Hera help us! Rare knucklebone dice with names of gods show gaming in ancient Israel – The Times of Israel

A rare collection of animal knucklebone gaming dice, used 2,300 years ago during the Hellenistic period, have been found to be inscribed with the names of various deities believed to bring help and good fortune, the Israel Antiquities Authority said Tuesday.
So-called “astragali,” knucklebones of goats, sheep and cattle, were used as dice in gaming and for ritual divination, mostly by women and children, the statement said.
The 530 astragali were found several years ago in a large underground cave complex at the Maresha-Bet Guvrin National Park in the Judean foothills in southern Israel. Research into their inscriptions and use was published for the first time recently in the peer-reviewed Levant journal.
Many of the dice had Greek inscriptions including engravings with “the names of gods associated in ancient times with human wishes and desires,” the IAA said in a statement.
Among those names on the astragali were Aphrodite, the goddess of fertility, love and beauty; Eros, the god of love; Hermes, the god of trade, wealth, luck and more; Hera, Zeus’s wife and sister and the goddess of marriage and women; and Nike, the goddess of victory.
Other knucklebones had instructions and game roles such as “Robber,” “Stop!” and “You are burnt,” the researchers found.
Some of the astragali had been modified, shaved down, perforated or filled with lead to make them roll more effectively.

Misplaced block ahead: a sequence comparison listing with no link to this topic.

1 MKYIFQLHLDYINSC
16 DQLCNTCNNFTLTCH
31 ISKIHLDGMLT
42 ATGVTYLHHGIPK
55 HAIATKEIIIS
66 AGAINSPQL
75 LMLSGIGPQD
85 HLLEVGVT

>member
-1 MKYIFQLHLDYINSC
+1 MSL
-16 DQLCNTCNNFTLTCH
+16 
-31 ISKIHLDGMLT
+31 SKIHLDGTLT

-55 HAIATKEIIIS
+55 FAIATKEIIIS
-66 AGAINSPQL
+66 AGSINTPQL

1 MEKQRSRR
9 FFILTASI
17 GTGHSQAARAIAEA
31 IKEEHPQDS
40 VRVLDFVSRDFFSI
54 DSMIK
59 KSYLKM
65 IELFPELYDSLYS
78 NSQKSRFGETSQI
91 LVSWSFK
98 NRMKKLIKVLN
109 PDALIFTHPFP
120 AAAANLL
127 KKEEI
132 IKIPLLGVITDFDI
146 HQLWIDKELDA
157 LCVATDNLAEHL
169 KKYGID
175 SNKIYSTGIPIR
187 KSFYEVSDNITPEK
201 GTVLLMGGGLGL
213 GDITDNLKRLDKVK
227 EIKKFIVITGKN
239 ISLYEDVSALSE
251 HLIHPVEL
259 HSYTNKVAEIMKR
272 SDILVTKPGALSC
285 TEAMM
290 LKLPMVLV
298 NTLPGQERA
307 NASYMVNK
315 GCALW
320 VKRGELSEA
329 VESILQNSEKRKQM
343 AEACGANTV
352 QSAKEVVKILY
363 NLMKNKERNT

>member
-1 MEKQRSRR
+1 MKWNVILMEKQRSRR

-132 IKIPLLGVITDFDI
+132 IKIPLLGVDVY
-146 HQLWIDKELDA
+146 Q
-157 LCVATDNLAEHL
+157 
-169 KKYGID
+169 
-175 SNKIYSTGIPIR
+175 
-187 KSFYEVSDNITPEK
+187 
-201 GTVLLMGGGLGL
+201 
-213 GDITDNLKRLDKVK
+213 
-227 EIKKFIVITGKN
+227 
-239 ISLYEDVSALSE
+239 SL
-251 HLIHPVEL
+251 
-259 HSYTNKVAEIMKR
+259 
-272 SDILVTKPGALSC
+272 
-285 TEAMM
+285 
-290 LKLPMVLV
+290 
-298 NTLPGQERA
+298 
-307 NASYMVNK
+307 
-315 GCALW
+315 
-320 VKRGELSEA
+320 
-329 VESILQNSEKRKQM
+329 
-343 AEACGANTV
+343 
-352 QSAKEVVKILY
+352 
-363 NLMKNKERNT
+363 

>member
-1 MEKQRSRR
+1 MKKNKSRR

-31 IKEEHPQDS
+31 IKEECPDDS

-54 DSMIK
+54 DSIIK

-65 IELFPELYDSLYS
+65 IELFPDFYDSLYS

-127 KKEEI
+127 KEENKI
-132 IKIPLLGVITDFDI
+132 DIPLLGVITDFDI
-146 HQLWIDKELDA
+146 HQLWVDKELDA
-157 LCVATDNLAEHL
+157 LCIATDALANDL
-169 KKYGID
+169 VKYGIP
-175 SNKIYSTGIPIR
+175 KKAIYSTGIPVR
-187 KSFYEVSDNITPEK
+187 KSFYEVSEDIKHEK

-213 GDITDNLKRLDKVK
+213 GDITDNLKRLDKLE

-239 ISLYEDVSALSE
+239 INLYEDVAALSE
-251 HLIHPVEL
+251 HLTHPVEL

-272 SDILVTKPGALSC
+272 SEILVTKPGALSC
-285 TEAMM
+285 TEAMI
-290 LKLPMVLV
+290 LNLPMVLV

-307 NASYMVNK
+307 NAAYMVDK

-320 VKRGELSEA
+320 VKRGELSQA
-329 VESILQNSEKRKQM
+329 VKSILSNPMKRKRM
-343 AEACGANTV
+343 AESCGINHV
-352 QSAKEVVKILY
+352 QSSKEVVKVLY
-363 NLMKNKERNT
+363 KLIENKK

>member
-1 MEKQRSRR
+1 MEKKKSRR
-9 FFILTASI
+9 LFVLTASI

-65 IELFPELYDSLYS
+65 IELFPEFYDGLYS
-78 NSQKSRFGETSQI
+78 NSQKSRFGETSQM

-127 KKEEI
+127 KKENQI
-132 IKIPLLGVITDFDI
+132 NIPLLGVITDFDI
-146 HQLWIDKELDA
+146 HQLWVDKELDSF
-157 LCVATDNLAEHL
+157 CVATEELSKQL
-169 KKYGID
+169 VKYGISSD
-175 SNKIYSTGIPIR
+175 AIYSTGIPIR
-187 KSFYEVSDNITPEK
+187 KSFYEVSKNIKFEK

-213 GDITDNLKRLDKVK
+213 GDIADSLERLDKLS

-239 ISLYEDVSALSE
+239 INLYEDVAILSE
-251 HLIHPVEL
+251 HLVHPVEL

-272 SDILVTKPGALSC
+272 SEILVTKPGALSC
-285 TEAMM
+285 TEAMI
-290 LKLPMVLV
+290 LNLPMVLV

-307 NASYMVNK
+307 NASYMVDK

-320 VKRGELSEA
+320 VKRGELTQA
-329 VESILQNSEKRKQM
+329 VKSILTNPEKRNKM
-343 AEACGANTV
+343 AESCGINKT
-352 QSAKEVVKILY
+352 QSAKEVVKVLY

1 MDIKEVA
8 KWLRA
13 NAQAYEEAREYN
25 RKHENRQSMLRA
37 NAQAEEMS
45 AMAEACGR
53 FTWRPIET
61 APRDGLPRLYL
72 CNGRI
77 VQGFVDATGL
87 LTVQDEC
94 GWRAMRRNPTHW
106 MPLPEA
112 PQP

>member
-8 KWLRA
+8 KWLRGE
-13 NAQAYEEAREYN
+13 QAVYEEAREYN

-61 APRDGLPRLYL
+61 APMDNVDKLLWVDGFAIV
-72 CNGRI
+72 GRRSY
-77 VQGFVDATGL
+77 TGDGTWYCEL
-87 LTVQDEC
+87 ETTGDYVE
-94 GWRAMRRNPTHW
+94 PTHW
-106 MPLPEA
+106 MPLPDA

The collection was studied by Lee Perry-Gal of the Israel Antiquities Authority, Prof. Adi Erlich of the Zinman Institute of Archaeology at the University of Haifa, and Avner Ecker of the Department of Land of Israel Studies in Bar Ilan University, who were also authors of the paper. Ian Stern, of the Nelson Glueck School of Archaeology at Jerusalem’s Hebrew Union College, who first uncovered the bones, also participated in examining the items.
“The assemblage shows that in ancient times of distress, as today, people sought help from external factors, in magic and spells and in the world of the unknown,” said Perry-Gal, an IAA zooarchaeologist and a research fellow at the University of Haifa. “In the past, men, and especially women, struggled with an environment of uncertainty, death, childbirth, and health issues, and tried to protect themselves with the help of magic.”
Belief in the power of astragali was so strong that they were sometimes buried under the threshold of a home, for good luck and prosperity.
“We have examples of children buried with similar gaming dice,” Perry-Gal noted.
Eli Eskosido, director of the Israel Antiquities Authority, said the astragali provide valuable information about the life and customs of those who lived in the area in ancient times, but also “reminds us that people are regular people all over the world.”
“They dream and hope, and notwithstanding the harshness of daily life, they find time for playing and leisure,” he said.
Knuckles bones were often found next to ostraca, pottery sherds with magical incantations inscribed on them in Aramaic text, Perry-Gal explained. He described Maresha as “one of the period’s melting-pots in the southern Levant.”
“Different populations and cultures lived side-by-side here as neighbors, all subordinate to the Hellenistic rule,” Perry-Gal said. “There lived here Edomites, Phoenicians, Nabateans and Jews, and the different peoples and cultures influenced each other.”
The Hellenistic period began with the conquest of the Holy Land by Alexander the Great in 296 BCE and ended with Hasmonean rule around 100 BCE.
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